Rand Paul Visits Milwaukee To Promote School Vouchers

Possible 2016 Presidential Candidate Says He Wants More Families To Qualify For Vouchers, Regardless Of Income

Sen. Rand Paul during the 2014 Conservative Political Action Conference. Photo: Gage Skidmore (CC-BY-SA).

Possible 2016 presidential candidate U.S. Sen. Rand Paul, R-Kentucky, was at a Catholic School in Wisconsin on Wednesday promoting taxpayer-funded school vouchers, especially for Latino students.

Paul is a tea party favorite, and early in his visit to Saint Anthony Middle School in Milwaukee he offered a reminder of his anti-government views, pronouncing that “nobody in Washington knows a damn thing about education.”

Paul says he knows that vouchers provide choice and options for parents, and he’d like to see many more families qualify, regardless of income level.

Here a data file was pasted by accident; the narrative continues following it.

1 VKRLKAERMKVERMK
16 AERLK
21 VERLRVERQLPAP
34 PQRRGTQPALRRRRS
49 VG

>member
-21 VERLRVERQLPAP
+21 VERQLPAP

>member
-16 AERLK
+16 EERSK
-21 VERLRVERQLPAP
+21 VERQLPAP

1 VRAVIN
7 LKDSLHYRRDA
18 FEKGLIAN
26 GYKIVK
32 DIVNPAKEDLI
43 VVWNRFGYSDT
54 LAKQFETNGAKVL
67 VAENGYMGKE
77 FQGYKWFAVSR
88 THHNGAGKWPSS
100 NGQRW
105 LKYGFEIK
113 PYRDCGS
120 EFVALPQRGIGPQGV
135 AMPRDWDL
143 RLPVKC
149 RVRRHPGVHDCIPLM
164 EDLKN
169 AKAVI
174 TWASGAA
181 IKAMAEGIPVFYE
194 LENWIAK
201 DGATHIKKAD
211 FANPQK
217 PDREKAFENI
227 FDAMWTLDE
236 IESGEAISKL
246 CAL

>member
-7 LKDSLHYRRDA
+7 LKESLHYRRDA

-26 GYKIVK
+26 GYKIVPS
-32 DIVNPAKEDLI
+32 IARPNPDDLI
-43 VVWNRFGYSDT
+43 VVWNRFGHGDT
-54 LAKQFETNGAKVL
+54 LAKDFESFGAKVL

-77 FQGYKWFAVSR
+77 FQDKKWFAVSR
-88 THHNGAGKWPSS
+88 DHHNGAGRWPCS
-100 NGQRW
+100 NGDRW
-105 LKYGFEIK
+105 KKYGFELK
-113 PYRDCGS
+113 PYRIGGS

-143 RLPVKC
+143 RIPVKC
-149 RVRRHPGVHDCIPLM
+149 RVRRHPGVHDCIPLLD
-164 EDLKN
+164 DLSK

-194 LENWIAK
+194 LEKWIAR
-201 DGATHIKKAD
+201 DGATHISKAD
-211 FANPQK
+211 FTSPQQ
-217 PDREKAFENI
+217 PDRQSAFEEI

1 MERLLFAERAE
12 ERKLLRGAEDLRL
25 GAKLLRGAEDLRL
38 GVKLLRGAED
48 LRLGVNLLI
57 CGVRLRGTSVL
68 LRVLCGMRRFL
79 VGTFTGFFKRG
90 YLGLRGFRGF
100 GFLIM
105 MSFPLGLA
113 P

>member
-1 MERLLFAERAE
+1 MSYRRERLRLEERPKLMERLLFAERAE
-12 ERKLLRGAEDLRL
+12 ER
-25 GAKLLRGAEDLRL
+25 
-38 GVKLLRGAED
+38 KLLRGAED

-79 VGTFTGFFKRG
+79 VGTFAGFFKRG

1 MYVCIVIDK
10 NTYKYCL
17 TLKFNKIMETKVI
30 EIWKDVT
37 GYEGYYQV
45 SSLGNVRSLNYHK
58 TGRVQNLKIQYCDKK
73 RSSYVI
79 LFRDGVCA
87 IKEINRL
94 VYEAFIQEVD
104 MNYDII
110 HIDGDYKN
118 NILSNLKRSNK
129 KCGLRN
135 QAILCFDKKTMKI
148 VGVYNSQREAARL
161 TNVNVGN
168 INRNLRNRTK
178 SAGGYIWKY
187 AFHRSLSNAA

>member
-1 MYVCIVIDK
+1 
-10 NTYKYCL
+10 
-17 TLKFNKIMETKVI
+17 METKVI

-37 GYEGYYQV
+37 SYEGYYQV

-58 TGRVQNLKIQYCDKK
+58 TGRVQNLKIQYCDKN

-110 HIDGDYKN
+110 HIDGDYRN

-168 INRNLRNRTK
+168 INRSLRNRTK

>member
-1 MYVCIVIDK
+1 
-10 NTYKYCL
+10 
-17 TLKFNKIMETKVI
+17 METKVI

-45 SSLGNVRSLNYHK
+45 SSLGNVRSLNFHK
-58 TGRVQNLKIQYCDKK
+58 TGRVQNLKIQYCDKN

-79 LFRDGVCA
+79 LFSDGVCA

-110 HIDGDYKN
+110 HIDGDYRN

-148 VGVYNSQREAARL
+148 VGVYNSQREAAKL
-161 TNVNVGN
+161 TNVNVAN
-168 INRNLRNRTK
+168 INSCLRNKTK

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“People asked me this morning from the media, ‘Well, should it be limited to these people or those people? What should be the income limit? How big should it be? And I say the bigger the better,” said Paul.

Saint Anthony school officials say their student population is 99 percent Latino. Paul says his outreach to Hispanics on education is not inconsistent with his vote last year against a comprehensive immigration reform bill. He now wants a “trust, but verify” amendment.

“And in that amendment, Congress would vote each year and gradually keep enforcing the border,” said Paul. “But the process of normalizing people, getting them work visas, would be dependent on the border becoming more secure. And we wouldn’t give up that power to the executive; we’d keep it with Congress.”

State Democratic Party spokeswoman Melissa Baldauff says Paul is betting people aren’t wise enough to see through his mixed messages.

“He’s someone who says that the Republicans need to reach out to women, but then he votes against reauthorizing the Violence Against Women Act and the Paycheck Fairness Act,” said Baldauff.

Baldauff says the school voucher expansions in Wisconsin have taken money from the public schools but not required enough accountability for the private ones.